Anyone up for a dip?

If only cameras could capture smell


Putting rounds into an insurgent's body always brought back memories of Fourth of July in my backyard. Lighting Black Cats and M80s and watching them pop in the air. Setting a pinwheel up on the fence and waiting for it to start its furious spin in an explosion of color and sound. The smell of gunpowder would hang in a cloud of lazy smoke long after the fireworks were expended. The same smell from childhood came rushing back during firefights as spent shell casings went flying through the air, ejected from the bolt in a spurt of gas and sent tumbling toward the ground.

When in the confines of a room, the sulfur smell attaches to everything: clothes, armor, gloves. It's not an attractive smell; inhaling too much of the gas coming out of the barrel will send your head spinning. But the smell is addicting. Once it permeates throughout the air, you can't wait for the next time it fills your nostrils and ignites the rest of your senses. The scent of war is remarkably the same as an American childhood in the summer, waiting for the next opportunity to set off explosions in brilliant displays of color and sound while the musk of gunpowder settles on the warm wind.

Tuesday, January 06, 2009

Sensing Combat: Sight

(This post is part two in a five part series. See the previous post: Hearing. And don't forget to vote!)


"Put your fucking NODS down, Horton."

For the hundredth time, my platoon sergeant whisper-yelled at me to put my night vision goggles back over my eye. I resented every second that I had to peer through the muddy neon green peephole so I could stumble my way through the dark. While boosting the ability to see further in the dead of night, night vision plays a dangerous game with depth perception. When focused on objects close up, things around you (like the ground) appear to be more distant than they actually are. When tweaked to see further, objects up close take on a fish-eye appearance; everything appears rounded and blurry. After being scolded yet again for my reluctance to use my equipment, I shoved the bright green monocular lens into my eye and followed after my team leader.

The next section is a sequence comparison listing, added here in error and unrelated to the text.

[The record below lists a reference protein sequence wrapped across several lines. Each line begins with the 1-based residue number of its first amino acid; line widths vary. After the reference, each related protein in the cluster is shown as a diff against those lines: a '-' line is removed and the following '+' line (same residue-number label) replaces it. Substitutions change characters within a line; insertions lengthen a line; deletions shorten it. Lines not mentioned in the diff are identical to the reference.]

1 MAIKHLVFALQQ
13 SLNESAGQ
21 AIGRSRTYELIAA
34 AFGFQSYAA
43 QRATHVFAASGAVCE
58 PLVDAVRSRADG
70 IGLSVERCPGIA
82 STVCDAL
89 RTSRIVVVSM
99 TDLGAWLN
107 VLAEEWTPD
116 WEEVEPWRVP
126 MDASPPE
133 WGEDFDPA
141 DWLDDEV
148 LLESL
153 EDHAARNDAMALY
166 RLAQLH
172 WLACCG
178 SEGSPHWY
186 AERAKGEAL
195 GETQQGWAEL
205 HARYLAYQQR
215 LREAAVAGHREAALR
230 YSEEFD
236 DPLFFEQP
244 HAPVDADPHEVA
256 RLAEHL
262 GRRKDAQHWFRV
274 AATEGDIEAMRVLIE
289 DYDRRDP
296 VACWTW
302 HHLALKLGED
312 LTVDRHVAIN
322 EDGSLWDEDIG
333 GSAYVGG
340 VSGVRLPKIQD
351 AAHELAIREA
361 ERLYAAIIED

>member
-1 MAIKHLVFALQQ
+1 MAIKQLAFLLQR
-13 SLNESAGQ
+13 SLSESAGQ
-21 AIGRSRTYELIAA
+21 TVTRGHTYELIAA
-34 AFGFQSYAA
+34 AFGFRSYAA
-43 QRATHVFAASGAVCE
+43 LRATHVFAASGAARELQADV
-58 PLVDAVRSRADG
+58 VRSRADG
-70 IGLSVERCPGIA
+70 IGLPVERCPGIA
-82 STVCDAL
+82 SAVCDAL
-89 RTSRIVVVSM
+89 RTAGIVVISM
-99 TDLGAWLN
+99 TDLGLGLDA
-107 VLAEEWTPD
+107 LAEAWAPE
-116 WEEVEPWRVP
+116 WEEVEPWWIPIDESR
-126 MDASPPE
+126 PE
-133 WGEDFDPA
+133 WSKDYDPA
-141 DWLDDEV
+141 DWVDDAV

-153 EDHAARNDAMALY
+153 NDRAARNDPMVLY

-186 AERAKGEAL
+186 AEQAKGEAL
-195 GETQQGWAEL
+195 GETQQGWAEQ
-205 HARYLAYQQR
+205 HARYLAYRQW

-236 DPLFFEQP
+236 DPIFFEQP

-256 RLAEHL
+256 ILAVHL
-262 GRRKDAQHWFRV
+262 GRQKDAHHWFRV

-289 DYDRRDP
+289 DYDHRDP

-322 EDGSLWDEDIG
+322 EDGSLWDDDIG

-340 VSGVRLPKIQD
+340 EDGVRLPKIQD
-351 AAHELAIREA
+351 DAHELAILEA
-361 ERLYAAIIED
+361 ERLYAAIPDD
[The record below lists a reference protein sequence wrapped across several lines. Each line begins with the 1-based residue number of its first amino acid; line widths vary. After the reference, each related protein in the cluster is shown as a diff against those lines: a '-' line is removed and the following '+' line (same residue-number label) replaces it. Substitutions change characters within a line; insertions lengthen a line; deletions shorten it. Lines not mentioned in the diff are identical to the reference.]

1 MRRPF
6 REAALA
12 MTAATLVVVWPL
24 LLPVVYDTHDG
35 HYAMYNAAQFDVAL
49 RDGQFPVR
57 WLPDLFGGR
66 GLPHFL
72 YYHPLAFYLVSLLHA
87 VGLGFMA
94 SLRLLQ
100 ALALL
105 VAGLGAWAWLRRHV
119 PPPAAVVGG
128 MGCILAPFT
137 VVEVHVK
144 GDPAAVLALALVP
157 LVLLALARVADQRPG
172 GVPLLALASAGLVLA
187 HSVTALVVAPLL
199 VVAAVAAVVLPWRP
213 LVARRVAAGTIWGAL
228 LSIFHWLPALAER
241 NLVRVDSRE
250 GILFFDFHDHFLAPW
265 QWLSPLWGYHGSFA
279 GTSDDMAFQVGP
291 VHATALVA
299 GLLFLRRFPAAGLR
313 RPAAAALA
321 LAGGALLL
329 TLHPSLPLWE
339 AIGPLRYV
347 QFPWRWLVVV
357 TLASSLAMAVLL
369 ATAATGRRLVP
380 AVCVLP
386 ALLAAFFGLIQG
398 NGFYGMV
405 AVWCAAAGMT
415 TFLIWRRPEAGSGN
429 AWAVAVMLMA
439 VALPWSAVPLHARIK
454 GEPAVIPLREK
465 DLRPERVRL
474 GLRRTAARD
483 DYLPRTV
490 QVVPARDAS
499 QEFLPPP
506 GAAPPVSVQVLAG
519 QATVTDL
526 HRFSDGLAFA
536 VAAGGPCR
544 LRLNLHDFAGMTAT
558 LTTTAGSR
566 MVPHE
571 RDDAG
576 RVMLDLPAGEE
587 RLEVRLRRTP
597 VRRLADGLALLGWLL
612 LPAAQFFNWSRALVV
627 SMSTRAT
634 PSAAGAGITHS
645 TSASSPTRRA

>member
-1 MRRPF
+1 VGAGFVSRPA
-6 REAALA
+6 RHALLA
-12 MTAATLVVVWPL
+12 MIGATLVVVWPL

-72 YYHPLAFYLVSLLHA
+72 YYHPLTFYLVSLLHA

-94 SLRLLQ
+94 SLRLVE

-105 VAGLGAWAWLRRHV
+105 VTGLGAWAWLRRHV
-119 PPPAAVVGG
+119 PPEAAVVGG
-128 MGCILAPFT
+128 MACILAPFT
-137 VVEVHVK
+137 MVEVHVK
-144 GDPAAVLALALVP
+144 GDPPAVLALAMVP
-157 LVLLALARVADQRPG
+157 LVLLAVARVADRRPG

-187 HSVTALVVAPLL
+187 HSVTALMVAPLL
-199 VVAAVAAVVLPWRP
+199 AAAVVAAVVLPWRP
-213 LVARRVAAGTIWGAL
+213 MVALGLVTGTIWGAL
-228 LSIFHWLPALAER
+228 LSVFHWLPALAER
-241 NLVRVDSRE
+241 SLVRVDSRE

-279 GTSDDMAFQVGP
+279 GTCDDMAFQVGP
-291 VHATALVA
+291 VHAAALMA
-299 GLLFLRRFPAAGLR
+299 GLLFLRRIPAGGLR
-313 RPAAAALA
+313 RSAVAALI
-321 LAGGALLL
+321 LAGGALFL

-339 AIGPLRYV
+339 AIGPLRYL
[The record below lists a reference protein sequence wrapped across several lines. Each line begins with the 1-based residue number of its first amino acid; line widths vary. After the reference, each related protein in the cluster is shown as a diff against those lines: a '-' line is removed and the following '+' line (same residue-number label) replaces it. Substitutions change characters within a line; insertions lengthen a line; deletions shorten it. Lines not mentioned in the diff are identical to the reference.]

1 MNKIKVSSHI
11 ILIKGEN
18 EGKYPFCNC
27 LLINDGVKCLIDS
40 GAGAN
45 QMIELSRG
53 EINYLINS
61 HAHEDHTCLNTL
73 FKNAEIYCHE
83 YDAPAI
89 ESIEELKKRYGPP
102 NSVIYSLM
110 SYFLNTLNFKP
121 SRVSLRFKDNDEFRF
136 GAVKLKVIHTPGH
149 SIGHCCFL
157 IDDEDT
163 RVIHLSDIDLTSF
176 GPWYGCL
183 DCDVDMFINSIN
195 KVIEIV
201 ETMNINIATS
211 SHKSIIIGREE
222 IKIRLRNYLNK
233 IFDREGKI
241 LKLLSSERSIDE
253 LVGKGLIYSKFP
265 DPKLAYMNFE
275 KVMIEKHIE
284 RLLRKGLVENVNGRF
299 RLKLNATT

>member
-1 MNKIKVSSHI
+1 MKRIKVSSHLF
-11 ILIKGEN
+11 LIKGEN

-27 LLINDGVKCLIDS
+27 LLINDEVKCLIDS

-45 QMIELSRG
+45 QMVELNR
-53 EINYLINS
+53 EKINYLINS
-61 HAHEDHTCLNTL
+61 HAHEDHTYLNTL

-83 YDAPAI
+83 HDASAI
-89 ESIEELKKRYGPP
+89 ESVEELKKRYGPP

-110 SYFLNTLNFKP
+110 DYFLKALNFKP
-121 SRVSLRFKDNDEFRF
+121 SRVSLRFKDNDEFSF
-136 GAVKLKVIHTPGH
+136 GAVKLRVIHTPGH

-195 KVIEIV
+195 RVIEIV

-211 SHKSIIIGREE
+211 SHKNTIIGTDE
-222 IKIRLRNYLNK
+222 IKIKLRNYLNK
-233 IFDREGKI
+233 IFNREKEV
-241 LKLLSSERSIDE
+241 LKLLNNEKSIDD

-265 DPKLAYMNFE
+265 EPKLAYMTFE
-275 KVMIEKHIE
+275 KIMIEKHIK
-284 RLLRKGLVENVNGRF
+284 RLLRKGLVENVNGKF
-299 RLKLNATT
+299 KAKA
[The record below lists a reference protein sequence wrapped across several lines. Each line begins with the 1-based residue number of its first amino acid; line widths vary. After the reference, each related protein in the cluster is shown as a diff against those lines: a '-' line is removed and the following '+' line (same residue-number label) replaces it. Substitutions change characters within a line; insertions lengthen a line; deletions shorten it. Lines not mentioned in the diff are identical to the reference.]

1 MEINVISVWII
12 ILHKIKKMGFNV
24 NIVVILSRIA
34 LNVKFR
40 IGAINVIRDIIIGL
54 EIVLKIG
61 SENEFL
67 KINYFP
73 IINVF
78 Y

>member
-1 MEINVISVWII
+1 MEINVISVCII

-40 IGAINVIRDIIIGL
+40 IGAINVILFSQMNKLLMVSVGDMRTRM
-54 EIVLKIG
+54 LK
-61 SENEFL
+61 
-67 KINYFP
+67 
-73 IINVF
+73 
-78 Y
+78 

Walking through a field strewn with garbage and septic waste, it isn't clear what is solid ground and what is a cesspool of festering human feces when looking through night vision. I used my team leader as a pathway guinea pig: anywhere he stepped in shit, I would walk around with boots free of black sludge. Just feet in front of me, Matt walked cautiously along, probing with his foot for stable soil. He made it nearly halfway across the field before he appeared to shrink nearly a foot, letting a quiet "FUCK!" slip out before pulling half his leg out of excremental quicksand. I lifted up my goggles to see where he had fallen prey. A septic wasteland the size of a swimming pool, and he barely slipped into the edge of it. It glistened under the moonlight but looked like ground through night vision. He never saw it coming.

Payday made it through the field, but not unscathed (look at his right foot for the dreaded poop boot)

"Did you fucking see that?"

Sadr City was almost a mythical fortress of pure evil to us. Deadly battles with Shiite militias raged there after the invasion, and by the winter of 2006 it was completely off limits to any coalition force. It was simply too dangerous to walk into. Instead, the higher-ups insisted that we probe the physical boundary of Sadr City by setting up a position across the street from where the neighborhood began. To nestle up to the hornet's nest before throwing a big fucking rock at it.